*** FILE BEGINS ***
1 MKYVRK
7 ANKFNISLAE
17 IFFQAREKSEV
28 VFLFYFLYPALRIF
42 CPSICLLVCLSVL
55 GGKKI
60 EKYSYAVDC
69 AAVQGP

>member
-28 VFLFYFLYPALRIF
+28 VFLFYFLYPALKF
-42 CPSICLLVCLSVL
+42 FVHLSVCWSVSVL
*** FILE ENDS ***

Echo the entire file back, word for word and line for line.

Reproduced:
1 MKYVRK
7 ANKFNISLAE
17 IFFQAREKSEV
28 VFLFYFLYPALRIF
42 CPSICLLVCLSVL
55 GGKKI
60 EKYSYAVDC
69 AAVQGP

>member
-28 VFLFYFLYPALRIF
+28 VFLFYFLYPALKF
-42 CPSICLLVCLSVL
+42 FVHLSVCWSVSVL